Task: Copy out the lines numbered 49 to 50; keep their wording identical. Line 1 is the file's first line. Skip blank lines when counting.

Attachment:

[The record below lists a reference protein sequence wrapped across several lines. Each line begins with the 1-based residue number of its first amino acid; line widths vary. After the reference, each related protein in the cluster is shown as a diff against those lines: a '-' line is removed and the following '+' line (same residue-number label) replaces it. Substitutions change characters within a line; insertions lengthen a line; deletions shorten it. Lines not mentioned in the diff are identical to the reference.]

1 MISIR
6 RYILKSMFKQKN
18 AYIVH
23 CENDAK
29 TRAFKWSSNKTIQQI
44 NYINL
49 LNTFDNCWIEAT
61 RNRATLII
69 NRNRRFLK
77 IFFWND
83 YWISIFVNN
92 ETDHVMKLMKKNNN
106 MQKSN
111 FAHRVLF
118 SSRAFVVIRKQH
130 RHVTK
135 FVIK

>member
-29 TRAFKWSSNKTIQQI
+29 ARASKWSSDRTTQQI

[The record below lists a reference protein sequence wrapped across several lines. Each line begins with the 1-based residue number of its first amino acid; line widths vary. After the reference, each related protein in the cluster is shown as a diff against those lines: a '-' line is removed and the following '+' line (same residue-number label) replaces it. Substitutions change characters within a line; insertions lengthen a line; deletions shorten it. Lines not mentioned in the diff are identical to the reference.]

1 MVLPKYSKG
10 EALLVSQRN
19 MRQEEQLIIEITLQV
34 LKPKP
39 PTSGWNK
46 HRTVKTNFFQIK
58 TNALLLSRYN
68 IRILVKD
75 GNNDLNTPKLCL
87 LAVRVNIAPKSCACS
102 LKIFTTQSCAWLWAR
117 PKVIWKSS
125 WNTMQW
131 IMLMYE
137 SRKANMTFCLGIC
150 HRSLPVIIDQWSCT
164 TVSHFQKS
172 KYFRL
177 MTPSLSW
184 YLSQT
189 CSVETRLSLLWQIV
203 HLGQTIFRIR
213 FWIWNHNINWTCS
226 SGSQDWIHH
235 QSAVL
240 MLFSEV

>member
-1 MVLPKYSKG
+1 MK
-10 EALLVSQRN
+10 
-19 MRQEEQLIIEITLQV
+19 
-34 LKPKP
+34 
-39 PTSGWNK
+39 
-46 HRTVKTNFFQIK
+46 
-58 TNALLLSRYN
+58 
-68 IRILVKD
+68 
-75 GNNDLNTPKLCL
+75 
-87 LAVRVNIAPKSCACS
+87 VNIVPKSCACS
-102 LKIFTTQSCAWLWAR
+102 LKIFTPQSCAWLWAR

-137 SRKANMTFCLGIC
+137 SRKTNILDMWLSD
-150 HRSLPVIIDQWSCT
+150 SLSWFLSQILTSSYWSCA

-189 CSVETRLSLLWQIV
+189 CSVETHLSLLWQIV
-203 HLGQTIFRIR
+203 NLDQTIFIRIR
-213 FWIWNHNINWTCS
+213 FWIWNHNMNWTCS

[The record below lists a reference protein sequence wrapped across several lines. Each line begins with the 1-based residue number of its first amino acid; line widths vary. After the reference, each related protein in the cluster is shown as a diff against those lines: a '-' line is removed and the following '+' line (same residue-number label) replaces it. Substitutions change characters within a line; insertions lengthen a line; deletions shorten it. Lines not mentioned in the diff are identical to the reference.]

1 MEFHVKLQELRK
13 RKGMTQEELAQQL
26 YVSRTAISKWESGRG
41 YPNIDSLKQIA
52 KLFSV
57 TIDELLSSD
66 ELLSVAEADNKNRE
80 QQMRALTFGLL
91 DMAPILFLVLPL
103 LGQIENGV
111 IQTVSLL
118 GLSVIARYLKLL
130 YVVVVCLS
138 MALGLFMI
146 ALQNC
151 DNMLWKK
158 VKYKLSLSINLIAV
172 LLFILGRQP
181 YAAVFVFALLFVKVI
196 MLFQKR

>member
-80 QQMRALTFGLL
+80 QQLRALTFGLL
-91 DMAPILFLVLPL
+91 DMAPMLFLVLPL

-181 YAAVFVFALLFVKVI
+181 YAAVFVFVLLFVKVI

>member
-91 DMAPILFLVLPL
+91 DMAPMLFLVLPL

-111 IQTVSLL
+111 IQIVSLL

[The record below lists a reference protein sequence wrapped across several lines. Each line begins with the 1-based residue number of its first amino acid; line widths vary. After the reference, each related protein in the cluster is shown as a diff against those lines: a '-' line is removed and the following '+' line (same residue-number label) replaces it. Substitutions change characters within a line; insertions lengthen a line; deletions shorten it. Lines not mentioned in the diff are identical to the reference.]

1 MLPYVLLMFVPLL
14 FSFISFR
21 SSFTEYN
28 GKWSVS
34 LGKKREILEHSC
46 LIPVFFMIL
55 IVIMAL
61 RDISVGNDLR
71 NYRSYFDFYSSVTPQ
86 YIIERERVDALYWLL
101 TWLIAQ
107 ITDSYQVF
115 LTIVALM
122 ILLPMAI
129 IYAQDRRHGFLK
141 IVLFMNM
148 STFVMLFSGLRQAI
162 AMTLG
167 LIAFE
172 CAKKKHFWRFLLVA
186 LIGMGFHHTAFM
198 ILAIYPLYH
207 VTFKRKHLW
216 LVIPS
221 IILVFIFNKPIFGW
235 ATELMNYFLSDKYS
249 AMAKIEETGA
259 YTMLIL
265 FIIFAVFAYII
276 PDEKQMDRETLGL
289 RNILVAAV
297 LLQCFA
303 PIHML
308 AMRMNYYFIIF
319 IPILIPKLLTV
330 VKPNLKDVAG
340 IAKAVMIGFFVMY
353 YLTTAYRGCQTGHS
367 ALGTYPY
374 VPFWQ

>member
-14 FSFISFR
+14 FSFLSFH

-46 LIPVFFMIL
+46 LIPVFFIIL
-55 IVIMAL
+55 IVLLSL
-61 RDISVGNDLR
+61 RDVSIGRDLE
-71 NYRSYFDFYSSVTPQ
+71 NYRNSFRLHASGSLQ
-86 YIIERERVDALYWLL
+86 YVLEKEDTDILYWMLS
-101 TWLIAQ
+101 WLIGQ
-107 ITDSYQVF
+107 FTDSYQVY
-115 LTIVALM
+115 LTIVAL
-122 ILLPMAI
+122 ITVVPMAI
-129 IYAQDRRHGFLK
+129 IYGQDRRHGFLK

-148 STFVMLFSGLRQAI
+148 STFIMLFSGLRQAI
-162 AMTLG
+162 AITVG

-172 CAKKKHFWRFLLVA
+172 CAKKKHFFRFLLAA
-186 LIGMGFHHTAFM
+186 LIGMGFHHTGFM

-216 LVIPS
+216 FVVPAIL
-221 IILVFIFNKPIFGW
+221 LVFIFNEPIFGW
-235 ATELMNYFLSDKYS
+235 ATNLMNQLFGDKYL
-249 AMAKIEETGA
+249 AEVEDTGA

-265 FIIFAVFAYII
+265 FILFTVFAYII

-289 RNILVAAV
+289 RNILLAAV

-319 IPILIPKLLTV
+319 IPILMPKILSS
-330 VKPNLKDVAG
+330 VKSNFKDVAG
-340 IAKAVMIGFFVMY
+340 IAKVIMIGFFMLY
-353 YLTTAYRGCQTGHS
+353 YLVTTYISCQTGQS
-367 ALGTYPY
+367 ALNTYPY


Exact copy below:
>member
-1 MVLPKYSKG